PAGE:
There are very few things more valuable to me than someone constructively challenging my thoughts. I have no illusions thinking I’m right and I’m fully aware that there is always room for improvement in everything. That’s why I’m excited that lonervamp wrote up “embrace the value, any value, you can find” providing some interesting challenges to my previous post on “Yay! we have value now!”
Overall, I’d like to think we’re more in agreement than not, but I was struck by this quote:
Truly, we will actually never get anywhere if we don’t get business leaders to say, "We were wrong," or "We need guidance." These are the same results as, "I told ya so," but a little more positive, if you ask me. But if leaders aren’t going to ever admit this, then we’re not going to get a chance to be better, so I’d say let ’em fall over.
Crazy thought here… What if they aren’t wrong? What if security folks are wrong? I’m not going to back that up with anything yet. But just stop and think for a moment, what if the decision makers have a better grasp on expected loss from security breaches than security people? What would that situation look like? What data would we expect to find to make them right and security people wrong? Why do some security people find some pleasure when large breaches occur? Stop and picture those for a while.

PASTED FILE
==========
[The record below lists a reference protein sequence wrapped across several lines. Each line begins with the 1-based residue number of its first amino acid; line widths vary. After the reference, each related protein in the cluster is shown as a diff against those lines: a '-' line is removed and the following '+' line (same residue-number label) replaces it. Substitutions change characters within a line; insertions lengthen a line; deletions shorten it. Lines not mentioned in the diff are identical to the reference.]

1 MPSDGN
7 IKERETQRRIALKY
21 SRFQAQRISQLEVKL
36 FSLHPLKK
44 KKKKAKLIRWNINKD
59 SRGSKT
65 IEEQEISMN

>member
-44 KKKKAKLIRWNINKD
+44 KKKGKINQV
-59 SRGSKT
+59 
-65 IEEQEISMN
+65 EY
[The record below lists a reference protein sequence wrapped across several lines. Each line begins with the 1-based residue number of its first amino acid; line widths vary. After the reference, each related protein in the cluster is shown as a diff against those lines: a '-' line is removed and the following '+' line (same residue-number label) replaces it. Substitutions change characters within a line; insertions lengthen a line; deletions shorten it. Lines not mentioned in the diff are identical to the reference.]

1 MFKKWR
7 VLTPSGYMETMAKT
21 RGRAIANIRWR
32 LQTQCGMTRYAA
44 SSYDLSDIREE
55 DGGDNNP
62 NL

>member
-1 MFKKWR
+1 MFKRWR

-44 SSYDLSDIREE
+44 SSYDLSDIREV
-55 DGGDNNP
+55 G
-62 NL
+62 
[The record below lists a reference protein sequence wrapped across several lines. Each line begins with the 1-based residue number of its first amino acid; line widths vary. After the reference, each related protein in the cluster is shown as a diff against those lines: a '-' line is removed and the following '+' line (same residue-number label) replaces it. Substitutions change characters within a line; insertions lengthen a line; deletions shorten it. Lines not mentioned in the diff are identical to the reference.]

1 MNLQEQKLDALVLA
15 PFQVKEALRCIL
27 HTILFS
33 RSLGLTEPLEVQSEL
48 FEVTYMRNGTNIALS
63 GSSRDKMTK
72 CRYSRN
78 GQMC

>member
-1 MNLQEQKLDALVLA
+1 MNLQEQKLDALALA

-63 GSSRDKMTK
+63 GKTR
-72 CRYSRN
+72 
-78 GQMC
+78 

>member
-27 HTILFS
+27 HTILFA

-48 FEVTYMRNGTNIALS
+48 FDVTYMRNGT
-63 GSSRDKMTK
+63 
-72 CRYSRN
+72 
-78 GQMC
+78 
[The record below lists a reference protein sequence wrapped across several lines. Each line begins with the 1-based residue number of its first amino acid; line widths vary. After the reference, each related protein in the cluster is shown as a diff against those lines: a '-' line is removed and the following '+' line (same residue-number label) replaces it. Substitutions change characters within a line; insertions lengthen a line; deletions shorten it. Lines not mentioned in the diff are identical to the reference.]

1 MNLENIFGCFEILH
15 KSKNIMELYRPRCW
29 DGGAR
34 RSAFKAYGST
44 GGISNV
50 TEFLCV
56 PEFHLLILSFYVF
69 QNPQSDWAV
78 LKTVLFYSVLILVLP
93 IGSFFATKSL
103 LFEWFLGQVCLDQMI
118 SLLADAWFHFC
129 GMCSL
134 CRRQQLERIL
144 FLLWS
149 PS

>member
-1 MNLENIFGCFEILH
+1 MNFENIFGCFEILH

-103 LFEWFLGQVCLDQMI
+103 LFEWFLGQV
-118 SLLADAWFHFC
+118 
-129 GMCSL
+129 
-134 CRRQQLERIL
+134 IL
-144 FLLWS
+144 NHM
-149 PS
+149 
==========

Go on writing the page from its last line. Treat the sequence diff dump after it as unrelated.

I don’t think anyone would say it’s that black and white and I don’t think there is a clear right or wrong here, but I thought I’d attempt to shift perspectives there, see if we could try on someone else’s shoes. I tend to think that hands down, security people can describe the failings of security way better than any business person. However, and this is important, that’s not what matters to the business. I know that may be a bit counter-intuitive, our computer systems are compromised by the bits and bytes. The people with the best understanding of those are the security people, how can they not be completely right in defining what’s important? I’m not sure I can explain it, but that mentality is represented in the post that started this discussion. This sounds odd, but perhaps security practitioners know too much. Ask any security professional to identify al the ways the company could be shut down by attackers and it’d probably be hard to get them to stop. Now figure out how many companies have experienced losses anything close to those and we’ve got a very, very short list. That is probably the disconnect.